A Magazine by the Society of Professional Journalists

People & Places

By Quill

The Philadelphia Inquirer has promoted Anne Gordon, 45, to managing editor. Gordon, previously deputy managing editor for arts and features coverage at the newspaper, has worked at the Inquirer since April 1999. She began at the paper as head of several daily and Sunday feature sections. The appointment ended a search that began after previous Managing Editor Phillip Dixon left the position in January.

Katherine Boo, a staff writer for the Washington Post, has been awarded a prestigious MacArthur Fellowship, which includes $500,000 over a five-year period. Boo, 37, works as an investigative journalist for the Post, where she specializes in reporting on impoverished communities. Much of her work has centered on those affected by mental and physical disabilities or by economic problems. She also is the author of “Invisible Lives, Invisible Deaths,” a series that exposed poor treatment of the mentally disabled in the Washington, D.C., social service system. The work won a Pulitzer Prize and a Sigma Delta Chi Award.

Dennis Swanson,, executive vice president and COO of Viacom Television Stations Group, has taken away a third executive from NBC after just two months at Viacom. NBC was Swanson’s previous employer. Joining Swanson under the Viacom umbrella is Peter Dunn, who has been chosen as vice president and general manager of CBS station KYW-TV in Philadelphia. Dunn was employed by NBC Television Stations Division as executive vice president of sales before coming to KYW-TV. Dunn took over the position of CBS executive Marcellus Alexander, a longtime company employee.

The conviction of the man who attempted to stab Indianapolis Star columnist Lynn Ford has been overturned. Indiana Attorney General Stephen Carter has asked the state’s highest court to reinstate the conviction of Scottie R. Edwards, who attacked Ford in February 2001. The original conviction included a 40-year prison sentence for attempted murder. A year later, Ford died of a heart attack at 43. In August, the state Court of Appeals decided that the jurors who found Edward guilty had not been given the proper definition of attempted murder before deliberations began. According to the three-judge panel, Edwards can be retried. Prosecutors in Marion County will not begin the case again until the appeals process has ended for the original case.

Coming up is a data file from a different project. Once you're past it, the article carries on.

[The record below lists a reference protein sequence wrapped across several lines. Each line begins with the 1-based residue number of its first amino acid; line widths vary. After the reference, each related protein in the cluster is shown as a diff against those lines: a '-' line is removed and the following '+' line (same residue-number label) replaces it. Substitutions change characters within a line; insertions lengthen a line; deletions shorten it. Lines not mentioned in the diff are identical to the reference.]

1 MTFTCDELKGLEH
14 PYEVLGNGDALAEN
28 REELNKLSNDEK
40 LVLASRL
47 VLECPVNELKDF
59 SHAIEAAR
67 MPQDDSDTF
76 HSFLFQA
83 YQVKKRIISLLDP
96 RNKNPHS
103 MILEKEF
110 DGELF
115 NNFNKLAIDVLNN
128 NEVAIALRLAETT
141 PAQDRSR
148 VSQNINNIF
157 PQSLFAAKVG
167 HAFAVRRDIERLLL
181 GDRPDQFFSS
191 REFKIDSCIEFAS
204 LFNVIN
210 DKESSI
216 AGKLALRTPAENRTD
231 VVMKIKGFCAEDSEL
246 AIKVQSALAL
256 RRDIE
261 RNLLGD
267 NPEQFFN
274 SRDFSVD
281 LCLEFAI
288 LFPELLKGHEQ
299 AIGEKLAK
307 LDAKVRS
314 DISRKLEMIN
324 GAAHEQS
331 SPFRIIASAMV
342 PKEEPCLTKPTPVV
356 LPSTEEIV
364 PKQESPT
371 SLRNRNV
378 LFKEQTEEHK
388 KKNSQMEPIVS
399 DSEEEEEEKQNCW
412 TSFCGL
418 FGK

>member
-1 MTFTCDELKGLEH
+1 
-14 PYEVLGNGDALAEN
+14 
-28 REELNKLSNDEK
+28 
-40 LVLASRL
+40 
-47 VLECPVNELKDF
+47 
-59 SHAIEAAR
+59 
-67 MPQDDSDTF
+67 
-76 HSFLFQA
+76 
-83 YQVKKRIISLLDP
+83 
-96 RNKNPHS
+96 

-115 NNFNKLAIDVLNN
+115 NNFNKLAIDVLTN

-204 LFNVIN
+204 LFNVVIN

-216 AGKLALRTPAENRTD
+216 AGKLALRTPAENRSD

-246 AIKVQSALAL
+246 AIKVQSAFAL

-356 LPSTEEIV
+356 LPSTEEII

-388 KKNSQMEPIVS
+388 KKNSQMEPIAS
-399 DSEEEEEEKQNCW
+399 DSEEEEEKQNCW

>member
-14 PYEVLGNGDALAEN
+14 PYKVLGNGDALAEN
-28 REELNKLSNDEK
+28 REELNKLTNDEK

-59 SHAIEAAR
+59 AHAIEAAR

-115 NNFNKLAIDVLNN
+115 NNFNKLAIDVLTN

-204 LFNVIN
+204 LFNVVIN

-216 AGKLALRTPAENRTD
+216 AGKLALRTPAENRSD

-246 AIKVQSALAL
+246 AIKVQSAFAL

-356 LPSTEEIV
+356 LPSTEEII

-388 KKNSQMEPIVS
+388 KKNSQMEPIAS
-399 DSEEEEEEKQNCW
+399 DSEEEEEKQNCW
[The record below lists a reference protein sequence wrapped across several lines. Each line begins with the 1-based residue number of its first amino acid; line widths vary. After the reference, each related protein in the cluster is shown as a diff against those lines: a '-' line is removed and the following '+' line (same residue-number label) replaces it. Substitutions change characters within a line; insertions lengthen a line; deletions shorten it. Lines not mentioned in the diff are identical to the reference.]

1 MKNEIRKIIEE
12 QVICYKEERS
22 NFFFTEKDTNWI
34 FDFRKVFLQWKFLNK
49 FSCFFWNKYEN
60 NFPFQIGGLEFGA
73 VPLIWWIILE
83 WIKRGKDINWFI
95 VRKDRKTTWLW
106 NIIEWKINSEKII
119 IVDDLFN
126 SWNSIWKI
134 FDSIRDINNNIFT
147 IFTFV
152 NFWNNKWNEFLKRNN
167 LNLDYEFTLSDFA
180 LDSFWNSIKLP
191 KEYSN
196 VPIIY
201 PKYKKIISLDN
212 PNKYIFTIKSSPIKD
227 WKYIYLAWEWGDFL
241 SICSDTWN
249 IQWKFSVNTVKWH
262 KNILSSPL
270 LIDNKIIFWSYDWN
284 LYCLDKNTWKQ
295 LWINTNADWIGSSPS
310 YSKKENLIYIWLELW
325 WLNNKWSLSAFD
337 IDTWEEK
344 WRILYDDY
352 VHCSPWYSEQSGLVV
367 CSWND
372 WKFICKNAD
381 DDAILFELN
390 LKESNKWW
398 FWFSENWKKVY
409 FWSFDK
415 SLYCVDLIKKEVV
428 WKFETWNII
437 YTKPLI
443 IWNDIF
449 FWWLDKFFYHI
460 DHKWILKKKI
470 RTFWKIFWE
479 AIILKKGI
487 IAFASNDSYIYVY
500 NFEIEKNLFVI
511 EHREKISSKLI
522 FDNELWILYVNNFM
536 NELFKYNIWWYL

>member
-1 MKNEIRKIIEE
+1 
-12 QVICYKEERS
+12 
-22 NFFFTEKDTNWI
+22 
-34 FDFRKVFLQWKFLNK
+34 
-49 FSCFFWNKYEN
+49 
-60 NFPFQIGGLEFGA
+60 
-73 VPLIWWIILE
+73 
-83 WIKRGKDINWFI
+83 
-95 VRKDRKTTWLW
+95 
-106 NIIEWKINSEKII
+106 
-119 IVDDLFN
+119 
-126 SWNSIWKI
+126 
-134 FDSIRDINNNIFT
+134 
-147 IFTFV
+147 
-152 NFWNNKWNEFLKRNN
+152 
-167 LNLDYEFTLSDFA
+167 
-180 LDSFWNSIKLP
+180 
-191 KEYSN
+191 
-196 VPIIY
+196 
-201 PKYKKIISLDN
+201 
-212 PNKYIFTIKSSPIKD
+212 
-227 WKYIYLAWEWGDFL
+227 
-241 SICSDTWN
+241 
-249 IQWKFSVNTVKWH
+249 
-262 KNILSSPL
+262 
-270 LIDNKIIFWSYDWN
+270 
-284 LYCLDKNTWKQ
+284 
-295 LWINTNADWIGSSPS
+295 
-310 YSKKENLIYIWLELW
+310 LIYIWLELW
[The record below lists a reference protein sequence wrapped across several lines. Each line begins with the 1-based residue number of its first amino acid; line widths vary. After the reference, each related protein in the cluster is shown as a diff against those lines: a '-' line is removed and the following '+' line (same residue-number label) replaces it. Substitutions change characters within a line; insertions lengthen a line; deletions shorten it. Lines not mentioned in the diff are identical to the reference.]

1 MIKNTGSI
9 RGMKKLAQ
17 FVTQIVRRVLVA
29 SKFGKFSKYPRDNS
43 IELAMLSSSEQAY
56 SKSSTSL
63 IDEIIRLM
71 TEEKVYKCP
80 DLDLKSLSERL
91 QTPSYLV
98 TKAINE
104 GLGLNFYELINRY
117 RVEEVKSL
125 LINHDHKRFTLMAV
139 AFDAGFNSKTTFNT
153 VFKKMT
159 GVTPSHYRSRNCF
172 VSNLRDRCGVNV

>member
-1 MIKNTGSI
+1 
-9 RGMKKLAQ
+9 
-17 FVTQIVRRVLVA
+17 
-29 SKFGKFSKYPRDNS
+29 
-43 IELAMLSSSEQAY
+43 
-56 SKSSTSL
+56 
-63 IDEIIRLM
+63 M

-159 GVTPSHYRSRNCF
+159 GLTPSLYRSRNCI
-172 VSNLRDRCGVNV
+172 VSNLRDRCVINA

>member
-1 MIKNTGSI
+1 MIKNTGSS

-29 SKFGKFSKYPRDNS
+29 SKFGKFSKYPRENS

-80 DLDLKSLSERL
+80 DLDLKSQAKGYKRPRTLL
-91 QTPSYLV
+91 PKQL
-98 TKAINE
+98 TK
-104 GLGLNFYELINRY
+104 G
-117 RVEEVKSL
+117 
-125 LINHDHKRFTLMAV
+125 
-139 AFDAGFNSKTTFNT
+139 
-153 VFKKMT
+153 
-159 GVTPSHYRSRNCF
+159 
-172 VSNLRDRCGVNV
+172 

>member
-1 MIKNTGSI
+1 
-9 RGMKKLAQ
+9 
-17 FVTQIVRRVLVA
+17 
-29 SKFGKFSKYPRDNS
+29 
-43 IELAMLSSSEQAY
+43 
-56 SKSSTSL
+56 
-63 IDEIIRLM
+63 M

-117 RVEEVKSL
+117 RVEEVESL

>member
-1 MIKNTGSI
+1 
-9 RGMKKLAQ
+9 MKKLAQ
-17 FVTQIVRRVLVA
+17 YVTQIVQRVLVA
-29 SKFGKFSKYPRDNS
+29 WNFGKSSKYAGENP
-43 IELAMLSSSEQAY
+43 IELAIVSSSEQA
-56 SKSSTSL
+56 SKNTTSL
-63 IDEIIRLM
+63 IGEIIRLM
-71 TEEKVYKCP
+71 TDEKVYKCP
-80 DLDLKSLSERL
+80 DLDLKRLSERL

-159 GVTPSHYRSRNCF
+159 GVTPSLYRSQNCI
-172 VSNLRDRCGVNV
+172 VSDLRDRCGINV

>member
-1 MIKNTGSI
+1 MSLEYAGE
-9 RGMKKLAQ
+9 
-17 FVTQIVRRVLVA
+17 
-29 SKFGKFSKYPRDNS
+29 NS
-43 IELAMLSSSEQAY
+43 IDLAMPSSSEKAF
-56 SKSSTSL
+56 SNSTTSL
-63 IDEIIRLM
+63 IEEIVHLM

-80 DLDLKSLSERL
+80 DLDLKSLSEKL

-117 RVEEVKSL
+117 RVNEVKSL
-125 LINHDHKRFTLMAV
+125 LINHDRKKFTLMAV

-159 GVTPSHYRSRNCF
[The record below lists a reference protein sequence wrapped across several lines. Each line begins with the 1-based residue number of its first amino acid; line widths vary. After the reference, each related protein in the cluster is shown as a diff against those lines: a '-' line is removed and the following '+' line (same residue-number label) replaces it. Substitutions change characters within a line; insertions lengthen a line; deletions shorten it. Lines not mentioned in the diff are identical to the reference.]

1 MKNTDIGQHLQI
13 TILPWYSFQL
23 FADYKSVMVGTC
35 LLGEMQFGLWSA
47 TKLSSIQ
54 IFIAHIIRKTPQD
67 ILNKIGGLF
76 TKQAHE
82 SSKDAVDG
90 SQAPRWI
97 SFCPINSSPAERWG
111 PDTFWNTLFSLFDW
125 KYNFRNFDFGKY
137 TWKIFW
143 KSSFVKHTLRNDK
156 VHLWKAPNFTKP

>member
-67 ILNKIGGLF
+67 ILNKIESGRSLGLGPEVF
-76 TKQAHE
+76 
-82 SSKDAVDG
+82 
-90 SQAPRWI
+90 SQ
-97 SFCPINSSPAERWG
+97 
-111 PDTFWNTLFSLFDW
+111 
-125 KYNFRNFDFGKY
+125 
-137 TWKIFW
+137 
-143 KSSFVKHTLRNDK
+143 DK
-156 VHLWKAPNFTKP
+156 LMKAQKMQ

Valari Dobson Staab was named the new president and general manager of ABC-owned and operated KGO-TV in San Francisco. Staab was most recently president and general manager of WTVD-TV in Raleigh-Durham, N.C., another ABC-owned station. She takes the place of Joe Ahern, who joined CBS station WBBM-TV in Chicago in early August.

The chief executive of Freedom Communications Inc., Samuel Wolgemuth, 59, who has functioned as CEO and president of the company since October 1999, resigned after the company’s board asked him to step down. Wolgemuth has been replaced by Alan Bell, who was described as a “TV guy through and through” by former Freedom Chief Operating Officer Joseph Barletta. Experts have said Bell might have been brought onboard to make Freedom’s television stations more attractive in preparation for sale. The company, which is most famous for its Orange County Register, has a board dominated by Freedom’s owners, the Hoiles family.

The Orange County Register also has hired a new executive vice president and general manager. Ray Stafford, 54, is former publisher of The Monitor, a Freedom Communications-owned daily newspaper in McAllen, Texas. The Register, based in Santa Ana, Calif., has a daily circulation of 360,000. Stafford reports directly to publisher Chris Anderson. Stafford will be replaced in Texas at The Monitor by M. Olaf Frandsen, 47, who came from jobs as publisher of the Appeal-Democrat in Marysville, Calif., and as vice president of Freedom’s Pacific Region, which supervises papers in California and western Arizona. He will continue his duties as vice president and will oversee newspapers in Texas, New Mexico and Missouri. The new position will begin in November. Frandsen will be replaced in Marysville by Maureen Saltzer Gawel, 43, who comes from North Carolina as Freedom’s eastern North Carolina communications president and supervisor of three daily papers. She will take over duties as publisher of the Appeal-Democrat and as regional vice president. Gawel has maintained the role of publisher in Freedom Communications-owned papers in Fort Pierce, Fla., and Victorville, Calif.